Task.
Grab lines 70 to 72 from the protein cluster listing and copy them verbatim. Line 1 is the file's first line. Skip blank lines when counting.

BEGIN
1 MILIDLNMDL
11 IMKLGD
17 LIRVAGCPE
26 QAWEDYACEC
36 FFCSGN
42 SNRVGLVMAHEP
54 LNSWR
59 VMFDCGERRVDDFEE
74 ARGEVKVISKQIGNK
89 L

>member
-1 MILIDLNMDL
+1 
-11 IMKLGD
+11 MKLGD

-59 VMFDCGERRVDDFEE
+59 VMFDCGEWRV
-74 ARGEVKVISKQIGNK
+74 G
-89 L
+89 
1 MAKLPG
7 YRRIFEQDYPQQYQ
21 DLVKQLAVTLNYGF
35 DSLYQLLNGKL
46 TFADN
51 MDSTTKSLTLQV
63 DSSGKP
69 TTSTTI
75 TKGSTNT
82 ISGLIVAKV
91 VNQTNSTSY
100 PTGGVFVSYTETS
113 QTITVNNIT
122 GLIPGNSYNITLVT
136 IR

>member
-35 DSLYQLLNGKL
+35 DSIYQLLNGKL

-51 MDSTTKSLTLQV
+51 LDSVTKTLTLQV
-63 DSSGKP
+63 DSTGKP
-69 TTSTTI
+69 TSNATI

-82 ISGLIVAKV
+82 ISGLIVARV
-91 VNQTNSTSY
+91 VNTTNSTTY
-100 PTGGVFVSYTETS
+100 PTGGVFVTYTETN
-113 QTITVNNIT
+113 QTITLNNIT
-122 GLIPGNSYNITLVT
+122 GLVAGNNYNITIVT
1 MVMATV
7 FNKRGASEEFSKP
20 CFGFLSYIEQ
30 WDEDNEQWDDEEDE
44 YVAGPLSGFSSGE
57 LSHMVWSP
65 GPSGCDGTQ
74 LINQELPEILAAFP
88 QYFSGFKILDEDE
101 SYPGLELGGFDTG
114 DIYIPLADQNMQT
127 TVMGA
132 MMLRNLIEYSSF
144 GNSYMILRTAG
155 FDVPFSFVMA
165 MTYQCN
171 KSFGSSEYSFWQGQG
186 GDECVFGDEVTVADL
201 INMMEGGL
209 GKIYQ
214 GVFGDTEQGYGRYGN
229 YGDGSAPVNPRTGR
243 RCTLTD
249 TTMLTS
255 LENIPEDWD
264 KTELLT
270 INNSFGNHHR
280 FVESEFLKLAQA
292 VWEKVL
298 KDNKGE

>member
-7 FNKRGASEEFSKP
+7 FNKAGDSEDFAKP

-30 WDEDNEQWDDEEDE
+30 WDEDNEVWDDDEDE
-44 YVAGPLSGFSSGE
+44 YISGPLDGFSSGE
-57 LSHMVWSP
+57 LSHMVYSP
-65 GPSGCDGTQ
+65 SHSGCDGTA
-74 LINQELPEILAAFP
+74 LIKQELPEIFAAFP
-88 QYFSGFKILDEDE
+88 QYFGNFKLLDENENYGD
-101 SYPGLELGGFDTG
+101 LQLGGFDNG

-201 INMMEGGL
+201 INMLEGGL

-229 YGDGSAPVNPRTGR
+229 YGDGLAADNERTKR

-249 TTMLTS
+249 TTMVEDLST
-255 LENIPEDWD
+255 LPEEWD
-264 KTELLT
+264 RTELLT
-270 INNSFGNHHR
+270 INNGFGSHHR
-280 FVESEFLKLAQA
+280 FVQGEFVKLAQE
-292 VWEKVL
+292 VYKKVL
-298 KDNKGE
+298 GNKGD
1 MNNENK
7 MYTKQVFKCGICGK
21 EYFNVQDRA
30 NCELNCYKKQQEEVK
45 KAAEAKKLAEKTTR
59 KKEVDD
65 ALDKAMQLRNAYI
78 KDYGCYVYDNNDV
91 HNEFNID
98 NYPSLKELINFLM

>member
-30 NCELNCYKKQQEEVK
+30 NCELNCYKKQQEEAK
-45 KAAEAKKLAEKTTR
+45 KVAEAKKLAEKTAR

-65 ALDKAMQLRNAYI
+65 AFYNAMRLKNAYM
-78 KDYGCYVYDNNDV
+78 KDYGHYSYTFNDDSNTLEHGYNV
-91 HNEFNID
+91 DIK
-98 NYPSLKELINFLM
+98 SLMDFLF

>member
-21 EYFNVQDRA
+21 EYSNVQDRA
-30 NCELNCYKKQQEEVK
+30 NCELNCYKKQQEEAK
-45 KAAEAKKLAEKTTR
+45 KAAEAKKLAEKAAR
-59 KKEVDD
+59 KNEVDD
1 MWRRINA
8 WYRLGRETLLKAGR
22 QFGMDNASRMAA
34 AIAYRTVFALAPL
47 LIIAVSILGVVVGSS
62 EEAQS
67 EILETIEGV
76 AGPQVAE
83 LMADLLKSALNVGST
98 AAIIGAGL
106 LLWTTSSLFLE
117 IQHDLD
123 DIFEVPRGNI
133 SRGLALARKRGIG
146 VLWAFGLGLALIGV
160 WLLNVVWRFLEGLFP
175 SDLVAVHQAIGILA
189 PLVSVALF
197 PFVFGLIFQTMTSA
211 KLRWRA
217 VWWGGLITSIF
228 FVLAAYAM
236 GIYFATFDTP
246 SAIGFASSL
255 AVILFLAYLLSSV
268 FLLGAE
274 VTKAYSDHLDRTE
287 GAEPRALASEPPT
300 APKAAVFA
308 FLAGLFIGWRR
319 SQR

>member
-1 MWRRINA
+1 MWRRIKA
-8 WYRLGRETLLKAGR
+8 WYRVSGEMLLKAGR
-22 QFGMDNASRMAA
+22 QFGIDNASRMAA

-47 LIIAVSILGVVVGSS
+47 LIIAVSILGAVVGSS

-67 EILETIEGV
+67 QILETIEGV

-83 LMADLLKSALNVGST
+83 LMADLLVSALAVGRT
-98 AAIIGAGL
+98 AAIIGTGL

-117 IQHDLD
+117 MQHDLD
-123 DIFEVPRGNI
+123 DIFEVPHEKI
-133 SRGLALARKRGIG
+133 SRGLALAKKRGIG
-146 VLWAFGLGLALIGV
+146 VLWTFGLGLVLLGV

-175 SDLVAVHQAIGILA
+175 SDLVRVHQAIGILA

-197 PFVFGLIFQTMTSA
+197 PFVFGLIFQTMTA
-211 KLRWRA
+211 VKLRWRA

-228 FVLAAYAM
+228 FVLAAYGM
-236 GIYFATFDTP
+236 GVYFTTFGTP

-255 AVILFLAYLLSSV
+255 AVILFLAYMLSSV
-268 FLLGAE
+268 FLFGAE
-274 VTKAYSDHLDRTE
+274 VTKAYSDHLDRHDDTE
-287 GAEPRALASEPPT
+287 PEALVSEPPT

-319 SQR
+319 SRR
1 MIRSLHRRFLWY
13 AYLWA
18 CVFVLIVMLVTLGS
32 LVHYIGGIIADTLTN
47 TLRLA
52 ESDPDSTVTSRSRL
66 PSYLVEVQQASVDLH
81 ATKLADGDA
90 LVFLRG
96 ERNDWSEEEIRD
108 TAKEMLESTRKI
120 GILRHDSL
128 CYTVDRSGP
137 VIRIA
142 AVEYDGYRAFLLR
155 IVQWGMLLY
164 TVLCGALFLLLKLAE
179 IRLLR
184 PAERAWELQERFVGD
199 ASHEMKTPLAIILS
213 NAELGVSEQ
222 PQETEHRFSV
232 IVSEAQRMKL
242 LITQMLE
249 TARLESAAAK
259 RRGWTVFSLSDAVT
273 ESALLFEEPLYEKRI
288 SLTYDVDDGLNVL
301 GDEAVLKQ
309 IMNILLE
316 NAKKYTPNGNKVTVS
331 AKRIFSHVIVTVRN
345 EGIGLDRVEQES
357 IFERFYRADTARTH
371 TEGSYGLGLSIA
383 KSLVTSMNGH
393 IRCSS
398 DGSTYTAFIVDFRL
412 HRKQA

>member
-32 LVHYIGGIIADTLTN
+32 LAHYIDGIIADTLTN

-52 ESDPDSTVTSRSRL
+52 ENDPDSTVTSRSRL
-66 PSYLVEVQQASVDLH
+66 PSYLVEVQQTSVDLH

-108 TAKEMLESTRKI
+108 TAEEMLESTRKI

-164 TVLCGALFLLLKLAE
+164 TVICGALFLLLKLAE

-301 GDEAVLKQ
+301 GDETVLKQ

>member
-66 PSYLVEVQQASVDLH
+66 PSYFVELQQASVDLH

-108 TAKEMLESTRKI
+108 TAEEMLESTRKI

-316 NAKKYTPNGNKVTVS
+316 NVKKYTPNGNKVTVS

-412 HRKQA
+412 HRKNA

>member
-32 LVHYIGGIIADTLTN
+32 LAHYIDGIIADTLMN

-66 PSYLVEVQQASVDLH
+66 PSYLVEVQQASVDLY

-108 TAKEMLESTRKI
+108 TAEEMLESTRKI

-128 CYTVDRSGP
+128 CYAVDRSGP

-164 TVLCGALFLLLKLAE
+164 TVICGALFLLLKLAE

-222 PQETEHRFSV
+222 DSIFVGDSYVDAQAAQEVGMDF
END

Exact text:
155 FDVPFSFVMA
165 MTYQCN
171 KSFGSSEYSFWQGQG